Cooling Down in Reno and A Closer Look At Florence
While the weather is rather quiet along the west coast, the Carolinas are experiencing hurricane force winds and tremendous flooding because of Hurricane Florence. My latest blog highlights our cooler weather as well as storm impacts from Hurricane Florence.
While the weather is rather quiet along the west coast, the Carolinas are experiencing hurricane force winds and tremendous flooding because of Hurricane Florence. Florence will move southwest Friday and then eventually turn northerly by the weekend bringing heaving rain and the potential for flooding across several states.
In Reno, things are rather dry despite a cold front moving through on Thursday. It did up our fire danger though because of gusty winds. Thanks to lots of dry air, a cooler air mass and light winds temperatures will be rather chilly Friday morning, but afternoon highs will be pleasant, right around 80 degrees.
Temperatures Friday morning will range from the upper 20’s in Truckee, to the 30’s at Tahoe, low 40’s around Reno, and mid 40’s at the Reno Airport. Some places up in the Sierra could even have some frost Friday morning. Looking back at the last several years we usually see temperatures at or below 45 degrees at the Reno Airport by September.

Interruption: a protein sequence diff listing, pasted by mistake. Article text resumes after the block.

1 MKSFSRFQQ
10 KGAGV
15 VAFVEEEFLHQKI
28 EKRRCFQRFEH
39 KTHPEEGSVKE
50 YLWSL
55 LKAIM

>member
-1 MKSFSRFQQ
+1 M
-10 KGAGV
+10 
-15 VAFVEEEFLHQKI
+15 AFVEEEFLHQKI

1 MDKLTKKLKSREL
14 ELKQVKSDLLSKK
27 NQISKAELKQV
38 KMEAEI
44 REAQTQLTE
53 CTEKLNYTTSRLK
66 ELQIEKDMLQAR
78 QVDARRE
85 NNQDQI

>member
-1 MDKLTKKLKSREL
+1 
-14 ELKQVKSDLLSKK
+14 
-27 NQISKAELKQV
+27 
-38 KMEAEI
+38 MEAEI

A cold front moved through Thursday and in its wake cooler air moved in. However, as the low slowly moves to the northeast, the cooler air will slowly move that way as well. A cold front is the leading edge of a change in temperature, and that’s why temperatures typically fall behind them. Behind the front a second dose of dry air has moved in as well.
On the other side of the country they are getting way too much rain, because of Hurricane Florence. Some spots in the Carolinas could pick up over 20 inches of rainfall by this weekend, which is not as bad as Harvey which produced over 50 inches of rainfall in spots, but is still enough to do lots of damage. Storm surge could top 10 feet in parts of the Carolinas, which could be catastrophic.
Storm surge is a huge wall of water that comes onshore as the wind drives it in. As of Thursday night at 8:30 Pacific time Florence has winds of 90mph and is a strong category 1 hurricane.
It’s important to know that a category 1 hurricane can be worse than a category 3 if there’s enough rain and storm surge. This is also a very slow moving storm which means the coast will get pummeled with heavy rain and strong winds for a long duration.
For us, our seven day is rather tame with highs in the upper 70’s to the lower 80’s with lows in the 40’s. Fire danger increases Saturday as a trough moves through dry and kicks up our winds. Make sure to stay tuned to 2 News for more weather updates.